Live Review, 2/25/12: Atlas Sound's Bradford Cox Encounters His Younger Self at Bimbo's
Christopher Victorio Atlas Sound's Bradford Cox at Bimbo's on Saturday.
Feb. 25, 2012
Bimbo's 365 Club
Better than: Honestly, I've never seen anything like this.
Tonight, and likely at all other Atlas Sound sets, some clever dude shouts at Bradford Cox before the first chord of his set:
"Play something sincere, Bradford!"
Cox probably gets this all the time. Maybe not this exact phrasing, but certainly the concept. He is the quintessential, quizzical modern songwriter. His work is as densely layered in personal and societal themes as it is in harmonic vocal tracks or bass and guitar loops. (This is the case no matter if he's performing as Atlas Sound or with Deerhunter.)
There's a chilling silence in the crowd when Cox sings tracks like "Parallax." He performs without much, if any, interaction in between songs. His eyes are closed when he approaches the mic. If not, they look down at his instrument. Nine songs into a perfectly enjoyable set at Bimbo's on Saturday, this was the story being written in my head: An "intimate" evening where Cox wowed the crowd with his "soundscapes" and everyone was gripped by the "emotion" on stage.
But then, a funny thing happened. There's an extended break after "My Angel Is Broken" as Cox waits for his acoustic to be restrung. Someone shouts, "We want to live, Bradford!" He responds, telling us playfully he's not here to hurt us while strumming softly. "I won't hurt you. I won't hurt you...
"Anyone know that one?"
I sure as hell didn't; assumed it was a made-up riff with some jokey lyrics. But someone in front of the stage quietly responded with exactly what Cox was looking for. Not only the correct band -- The West Coast Experimental Pop Art Band, by the way -- but from the absolute right place: a thin 13-year-old boy with shaggy brown hair and a nondescript hoodie. Cox initially offered his mystery responder the beer from his lips before pausing when he finally saw him.
"How old are you?"
He later called what happened next "a transcendental fucking journey." Cox invited the boy on stage to play maracas as a more parental-guardian-friendly prize, but stopped in his tracks immediately when the kid hit the stage. Fuck. The boy stood there awkwardly, Cox paced around frantically covering his mouth. "Can't you see it? I saw that face everyday when I brushed my teeth."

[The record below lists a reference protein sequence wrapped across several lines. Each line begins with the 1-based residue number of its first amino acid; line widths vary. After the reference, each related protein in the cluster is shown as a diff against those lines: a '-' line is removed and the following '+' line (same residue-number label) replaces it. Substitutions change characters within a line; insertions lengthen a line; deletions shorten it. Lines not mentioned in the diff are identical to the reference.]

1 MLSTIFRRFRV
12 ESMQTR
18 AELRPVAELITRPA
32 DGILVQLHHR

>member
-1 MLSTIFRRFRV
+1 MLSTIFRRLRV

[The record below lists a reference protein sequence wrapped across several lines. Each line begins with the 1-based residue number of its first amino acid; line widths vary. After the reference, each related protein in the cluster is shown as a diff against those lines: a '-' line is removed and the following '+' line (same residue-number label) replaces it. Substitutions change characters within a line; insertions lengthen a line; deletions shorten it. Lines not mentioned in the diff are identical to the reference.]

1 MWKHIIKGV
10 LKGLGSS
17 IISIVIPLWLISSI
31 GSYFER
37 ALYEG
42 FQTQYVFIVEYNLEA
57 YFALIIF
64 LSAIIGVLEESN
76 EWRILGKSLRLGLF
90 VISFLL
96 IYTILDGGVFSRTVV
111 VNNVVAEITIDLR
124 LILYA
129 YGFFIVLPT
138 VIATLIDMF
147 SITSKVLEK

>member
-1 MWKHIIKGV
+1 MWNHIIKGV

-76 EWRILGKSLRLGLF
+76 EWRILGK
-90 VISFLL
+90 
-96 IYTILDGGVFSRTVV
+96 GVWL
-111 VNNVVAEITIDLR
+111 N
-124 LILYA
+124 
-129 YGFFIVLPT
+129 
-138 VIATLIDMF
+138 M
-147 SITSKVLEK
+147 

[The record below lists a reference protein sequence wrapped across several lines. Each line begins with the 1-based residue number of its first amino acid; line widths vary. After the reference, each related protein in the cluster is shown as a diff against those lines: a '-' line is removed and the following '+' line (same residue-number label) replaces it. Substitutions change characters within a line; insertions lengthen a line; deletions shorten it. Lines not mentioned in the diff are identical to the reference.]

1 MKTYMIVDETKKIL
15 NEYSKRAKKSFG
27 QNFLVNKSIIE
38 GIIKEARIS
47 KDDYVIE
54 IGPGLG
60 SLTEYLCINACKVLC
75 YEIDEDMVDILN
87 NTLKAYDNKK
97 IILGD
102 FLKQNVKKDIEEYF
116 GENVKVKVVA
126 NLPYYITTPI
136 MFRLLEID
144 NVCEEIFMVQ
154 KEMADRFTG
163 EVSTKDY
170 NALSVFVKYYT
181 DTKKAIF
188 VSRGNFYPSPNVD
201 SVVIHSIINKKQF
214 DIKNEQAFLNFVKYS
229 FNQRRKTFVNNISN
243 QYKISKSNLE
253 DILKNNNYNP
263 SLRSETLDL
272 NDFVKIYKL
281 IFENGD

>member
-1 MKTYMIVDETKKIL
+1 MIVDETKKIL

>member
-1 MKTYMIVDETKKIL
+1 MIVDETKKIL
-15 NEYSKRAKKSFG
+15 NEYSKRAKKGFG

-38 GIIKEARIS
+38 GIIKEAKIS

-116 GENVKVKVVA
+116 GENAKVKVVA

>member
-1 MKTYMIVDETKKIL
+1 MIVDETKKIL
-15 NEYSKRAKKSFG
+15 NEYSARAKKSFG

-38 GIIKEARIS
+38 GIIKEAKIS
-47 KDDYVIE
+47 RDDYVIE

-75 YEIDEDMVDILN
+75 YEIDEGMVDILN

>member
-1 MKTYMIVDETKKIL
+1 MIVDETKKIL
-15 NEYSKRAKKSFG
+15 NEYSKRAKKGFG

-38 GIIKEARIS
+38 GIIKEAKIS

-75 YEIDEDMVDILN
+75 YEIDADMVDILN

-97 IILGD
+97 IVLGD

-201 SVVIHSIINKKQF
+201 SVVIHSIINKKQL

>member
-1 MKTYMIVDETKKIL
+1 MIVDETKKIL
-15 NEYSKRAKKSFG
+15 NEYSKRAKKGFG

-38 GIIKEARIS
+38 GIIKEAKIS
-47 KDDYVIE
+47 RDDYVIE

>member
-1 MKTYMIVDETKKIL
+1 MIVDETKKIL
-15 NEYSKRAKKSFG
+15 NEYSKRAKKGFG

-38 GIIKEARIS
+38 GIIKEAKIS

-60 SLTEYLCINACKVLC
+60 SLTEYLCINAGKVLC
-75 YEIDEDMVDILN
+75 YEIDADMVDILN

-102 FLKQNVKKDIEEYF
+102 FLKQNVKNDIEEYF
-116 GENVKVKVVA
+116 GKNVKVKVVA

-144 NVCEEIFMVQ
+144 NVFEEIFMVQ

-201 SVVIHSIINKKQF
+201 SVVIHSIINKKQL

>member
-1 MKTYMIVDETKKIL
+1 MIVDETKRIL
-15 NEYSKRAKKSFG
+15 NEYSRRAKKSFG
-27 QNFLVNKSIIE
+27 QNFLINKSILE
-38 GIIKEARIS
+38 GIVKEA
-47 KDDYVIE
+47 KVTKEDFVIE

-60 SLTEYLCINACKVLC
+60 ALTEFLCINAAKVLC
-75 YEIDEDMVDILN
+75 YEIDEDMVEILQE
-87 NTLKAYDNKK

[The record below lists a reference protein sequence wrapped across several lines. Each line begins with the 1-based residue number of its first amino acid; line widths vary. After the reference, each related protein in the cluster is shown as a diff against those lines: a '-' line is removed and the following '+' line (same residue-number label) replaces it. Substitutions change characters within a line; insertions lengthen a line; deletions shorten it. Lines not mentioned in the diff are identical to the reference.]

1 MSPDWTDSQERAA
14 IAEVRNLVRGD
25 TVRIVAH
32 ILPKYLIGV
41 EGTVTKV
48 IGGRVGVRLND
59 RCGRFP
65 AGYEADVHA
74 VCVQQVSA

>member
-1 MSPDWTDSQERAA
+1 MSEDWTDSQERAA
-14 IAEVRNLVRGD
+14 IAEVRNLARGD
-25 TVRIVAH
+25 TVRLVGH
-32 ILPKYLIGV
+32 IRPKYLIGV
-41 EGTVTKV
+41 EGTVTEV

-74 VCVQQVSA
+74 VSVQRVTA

Bradford Cox had just met Bradford Cox, the spitting image of his 13-year-old self at least, in front of a live audience. No matter that when his guitar was properly restrung, we weren't getting another song quickly.
This moment lasted 20 minutes. During this exchange, the boy forever became Matt Doppelgänger to those in attendance. Cox spent several seconds simply searching for words to describe what he was experiencing. Ultimately, he sat Matt down and offered life advice both genuine ("Spend more time with your parents") and slightly less than ("Avoid heterosexuals"). There was a hug; there were awkward jokes about masturbating. When Matt Doppelgänger said he knew the song because he saw Thee Oh Sees cover it, Cox flipped. Naturally, he too knew it because Cox saw Stereolab cover it when he was 13. Eventually, the two regrouped to finish the night with a duet of "Terra Incognita," with Doppelgänger instructed to guest on percussion "whenever it feels right." It was genuinely moving.
The buzz after the show was overwhelmingly positive. Cox closed the night saying he ultimately cut the set by three or four songs, but the singer (and most in attendance) had no regrets. Surely some must've been annoyed seconds into it, but they missed the point. Bradford Cox let down his guard completely and delivered one of the most genuine, authentic moments you'll see at a live show. He was no longer the mysterious, removed poet. He was ecstatic to connect with someone.